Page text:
Tuesday, September 2, 2014

El Niño to cut down Pantabangan Dam’s water supply to CL farms to 40% -- Umali

JAEN, Nueva Ecija – The dreaded El Niño phenomenon is seen to cut the supply of irrigation from the Pantabangan Dam to Central Luzon farmlands down to only 40%.

          Nueva Ecija Gov. Aurelio Umali told farmers during a gathering in this town that only 44,000 hectares out of the more than 100,000 hectares agricultural lands in the province, Pampanga and Bulacan would be able to receive irrigation water due to El Niño whose effects are likely to be felt in the last quarter of the year.

          He said this projection was arrived at following his dialogue with officials of the Upper Pampanga River Integrated Irrigation Systems, the operator of the Pantabangan Dam. “This is a big blow to farmers so we have to prepare them for this worse-case scenario,” he said.

Umali said the provincial government is pushing through with its water summit next week to prepare Nueva Ecija against the adverse effects of the dreaded El Niño phenomenon on food production and water supply in the country’s rice granary.

He said if not addressed, this will impact on food security targets on a nationwide scale.

          The summit, originally scheduled last July 30, was deferred as the provincial government convened various agencies towards formulating an action plan against El Niño.

          Umali said he has utilized his intelligence funds for the de-silting of the Peñaranda River to ensure smooth delivery of irrigation water while the province braces for El Niño.

In late July, the Philippine Atmospheric, Geophysical and Astronomical Services Administration advised Filipinos to prepare for below normal rainfall in the last quarter of the year, as scientists are predicting the development of a “weak to moderate” El Niño during the period.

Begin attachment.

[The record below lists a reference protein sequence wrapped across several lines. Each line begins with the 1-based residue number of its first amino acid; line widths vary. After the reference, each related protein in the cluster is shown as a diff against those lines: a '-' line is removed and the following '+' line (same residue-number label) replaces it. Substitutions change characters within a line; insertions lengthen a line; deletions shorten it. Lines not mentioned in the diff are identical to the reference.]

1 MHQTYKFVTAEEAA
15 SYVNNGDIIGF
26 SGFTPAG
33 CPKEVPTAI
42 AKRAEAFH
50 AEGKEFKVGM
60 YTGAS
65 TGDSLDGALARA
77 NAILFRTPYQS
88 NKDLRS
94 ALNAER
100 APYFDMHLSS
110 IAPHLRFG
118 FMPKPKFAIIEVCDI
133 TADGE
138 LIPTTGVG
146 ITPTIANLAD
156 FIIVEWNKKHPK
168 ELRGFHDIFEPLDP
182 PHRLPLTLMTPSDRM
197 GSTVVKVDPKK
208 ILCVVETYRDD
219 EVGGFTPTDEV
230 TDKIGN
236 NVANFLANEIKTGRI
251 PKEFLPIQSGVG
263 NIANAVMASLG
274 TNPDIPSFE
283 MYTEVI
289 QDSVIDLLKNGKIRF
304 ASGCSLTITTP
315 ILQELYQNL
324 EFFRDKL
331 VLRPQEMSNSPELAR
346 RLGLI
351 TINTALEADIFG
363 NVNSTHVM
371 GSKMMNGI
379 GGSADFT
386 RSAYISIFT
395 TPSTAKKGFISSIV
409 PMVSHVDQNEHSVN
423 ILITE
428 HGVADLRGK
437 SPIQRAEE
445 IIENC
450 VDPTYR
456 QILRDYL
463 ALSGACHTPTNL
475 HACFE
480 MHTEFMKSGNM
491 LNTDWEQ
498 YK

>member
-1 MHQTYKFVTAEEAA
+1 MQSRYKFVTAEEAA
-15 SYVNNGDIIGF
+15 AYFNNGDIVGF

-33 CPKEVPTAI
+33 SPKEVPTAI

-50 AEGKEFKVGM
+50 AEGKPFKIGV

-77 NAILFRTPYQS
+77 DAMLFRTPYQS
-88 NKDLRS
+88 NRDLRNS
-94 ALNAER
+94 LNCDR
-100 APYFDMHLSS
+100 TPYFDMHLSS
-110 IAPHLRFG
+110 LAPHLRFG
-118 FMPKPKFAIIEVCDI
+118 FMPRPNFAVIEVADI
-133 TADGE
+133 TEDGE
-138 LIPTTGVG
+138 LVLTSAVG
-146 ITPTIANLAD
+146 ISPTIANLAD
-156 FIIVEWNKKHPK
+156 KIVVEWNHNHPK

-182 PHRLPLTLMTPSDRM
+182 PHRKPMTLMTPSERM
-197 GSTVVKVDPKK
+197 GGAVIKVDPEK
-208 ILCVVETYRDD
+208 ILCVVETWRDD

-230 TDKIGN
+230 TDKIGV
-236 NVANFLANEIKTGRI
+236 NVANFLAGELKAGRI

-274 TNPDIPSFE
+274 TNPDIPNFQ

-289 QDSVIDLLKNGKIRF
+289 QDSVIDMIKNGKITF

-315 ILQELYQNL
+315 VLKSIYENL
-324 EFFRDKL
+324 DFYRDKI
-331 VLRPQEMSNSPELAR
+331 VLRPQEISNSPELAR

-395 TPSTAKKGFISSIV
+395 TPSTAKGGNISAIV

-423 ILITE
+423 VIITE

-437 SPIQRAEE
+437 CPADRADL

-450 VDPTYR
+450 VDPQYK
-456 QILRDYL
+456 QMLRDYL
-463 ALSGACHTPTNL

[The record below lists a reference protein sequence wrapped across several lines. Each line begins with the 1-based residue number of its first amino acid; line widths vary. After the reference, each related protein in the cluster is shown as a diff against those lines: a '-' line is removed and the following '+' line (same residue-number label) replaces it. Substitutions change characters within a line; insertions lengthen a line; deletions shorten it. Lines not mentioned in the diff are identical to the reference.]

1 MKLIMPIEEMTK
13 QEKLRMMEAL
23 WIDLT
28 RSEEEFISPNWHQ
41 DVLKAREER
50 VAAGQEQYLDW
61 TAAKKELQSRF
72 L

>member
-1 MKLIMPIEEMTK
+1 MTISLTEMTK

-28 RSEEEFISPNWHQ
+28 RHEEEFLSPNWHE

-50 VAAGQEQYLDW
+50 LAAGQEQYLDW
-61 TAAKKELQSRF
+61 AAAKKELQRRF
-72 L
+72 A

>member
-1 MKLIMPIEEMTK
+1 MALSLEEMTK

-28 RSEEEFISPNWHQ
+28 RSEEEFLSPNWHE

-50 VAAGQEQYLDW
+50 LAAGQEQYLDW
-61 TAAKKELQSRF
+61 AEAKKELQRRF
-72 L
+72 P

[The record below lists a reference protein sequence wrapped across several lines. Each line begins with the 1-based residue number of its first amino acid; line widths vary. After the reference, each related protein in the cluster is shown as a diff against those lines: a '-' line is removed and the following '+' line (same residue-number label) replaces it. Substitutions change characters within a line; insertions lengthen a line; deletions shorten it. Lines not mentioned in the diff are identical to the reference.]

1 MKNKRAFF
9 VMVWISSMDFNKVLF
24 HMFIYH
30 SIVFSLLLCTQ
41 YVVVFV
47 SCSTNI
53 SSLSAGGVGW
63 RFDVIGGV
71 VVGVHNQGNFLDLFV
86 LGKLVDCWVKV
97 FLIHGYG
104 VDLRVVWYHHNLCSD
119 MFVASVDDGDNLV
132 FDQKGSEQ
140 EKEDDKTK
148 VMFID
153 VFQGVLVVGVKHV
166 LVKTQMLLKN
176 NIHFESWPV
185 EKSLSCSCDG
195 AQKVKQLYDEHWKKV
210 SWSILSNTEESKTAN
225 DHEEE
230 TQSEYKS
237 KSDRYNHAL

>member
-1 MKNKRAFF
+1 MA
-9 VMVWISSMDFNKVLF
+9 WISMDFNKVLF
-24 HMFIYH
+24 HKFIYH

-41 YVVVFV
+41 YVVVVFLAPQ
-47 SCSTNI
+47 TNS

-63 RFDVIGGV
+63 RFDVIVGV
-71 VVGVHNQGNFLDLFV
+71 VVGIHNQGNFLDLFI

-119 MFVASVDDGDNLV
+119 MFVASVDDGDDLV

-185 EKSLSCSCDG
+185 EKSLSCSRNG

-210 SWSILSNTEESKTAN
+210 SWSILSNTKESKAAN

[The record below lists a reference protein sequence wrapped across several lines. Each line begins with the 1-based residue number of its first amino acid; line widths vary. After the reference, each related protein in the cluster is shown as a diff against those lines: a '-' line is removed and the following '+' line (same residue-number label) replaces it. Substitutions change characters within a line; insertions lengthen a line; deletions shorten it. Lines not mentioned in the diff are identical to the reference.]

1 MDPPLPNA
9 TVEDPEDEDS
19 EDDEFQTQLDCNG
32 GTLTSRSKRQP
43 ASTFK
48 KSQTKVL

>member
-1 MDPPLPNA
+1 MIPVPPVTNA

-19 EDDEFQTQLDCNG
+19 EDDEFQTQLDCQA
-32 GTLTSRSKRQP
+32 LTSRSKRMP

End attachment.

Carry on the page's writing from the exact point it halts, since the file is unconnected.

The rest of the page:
Pagasa administrator Vicente Malano said below normal rainfall is likely in most areas of Luzon and the Visayas while near normal rainfall conditions are expected over Cagayan, Camarines Norte, Albay, Eastern and Central Visayas and most areas of Mindanao in the months of October, November and December.

          The last time El Niño hit the country was in 2009 and experts said the phenomenon happens every four to five years.

Umali said the province will have to be prepared for El Niño particularly since water elevation in the Pantabangan Dam continues to drop.

          In the last week of July, water level at the dam was at 179.04 meters above sea level (masl) and according to the National Irrigation Administration, it would take only 22 days of zero rainfall for the water level to shrink to its critical level of 171 masl, which happened nearly two decades ago.

          The water level rose above 180 masl only because the provincial government initiated cloud-seeding operations in partnership with First Gen. Corp. and other private entities. 

          Yesterday, water level at the dam was at 186.2 masl, according to UPRIIS operations manager Reynaldo Puno.

The water summit will try to identify the areas in the province which will potentially be hit hard by the prolonged dry spell and mitigate its impact on local farmers. It will also come out with projection on the extent of damage.

Umali said farmers will be included in the consultations because they are the ones who will bear the brunt of El Niño.

The provincial government is also looking at tapping other alternative sources of irrigation water to lessen the province’s dependence on the Pantabangan Dam.

          With the dam not fully operational, the utilization of the Peñaranda River, the Tayabo Dam and other upstream water sources to augment supply is also being explored. (Manny Galvez)

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